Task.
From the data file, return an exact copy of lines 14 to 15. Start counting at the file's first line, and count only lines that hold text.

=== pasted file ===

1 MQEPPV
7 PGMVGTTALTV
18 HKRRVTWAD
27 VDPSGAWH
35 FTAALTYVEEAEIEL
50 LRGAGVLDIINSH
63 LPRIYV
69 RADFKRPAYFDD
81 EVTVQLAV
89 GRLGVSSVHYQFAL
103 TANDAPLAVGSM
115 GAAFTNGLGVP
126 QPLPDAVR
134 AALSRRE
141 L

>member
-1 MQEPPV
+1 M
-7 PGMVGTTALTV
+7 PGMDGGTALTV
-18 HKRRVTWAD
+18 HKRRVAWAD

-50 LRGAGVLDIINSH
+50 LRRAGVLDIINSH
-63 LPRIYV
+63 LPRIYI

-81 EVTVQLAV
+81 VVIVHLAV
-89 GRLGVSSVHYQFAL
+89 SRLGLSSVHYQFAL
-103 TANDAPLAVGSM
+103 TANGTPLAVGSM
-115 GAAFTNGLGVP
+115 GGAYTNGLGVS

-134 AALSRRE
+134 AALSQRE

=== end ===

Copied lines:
134 AALSRRE
141 L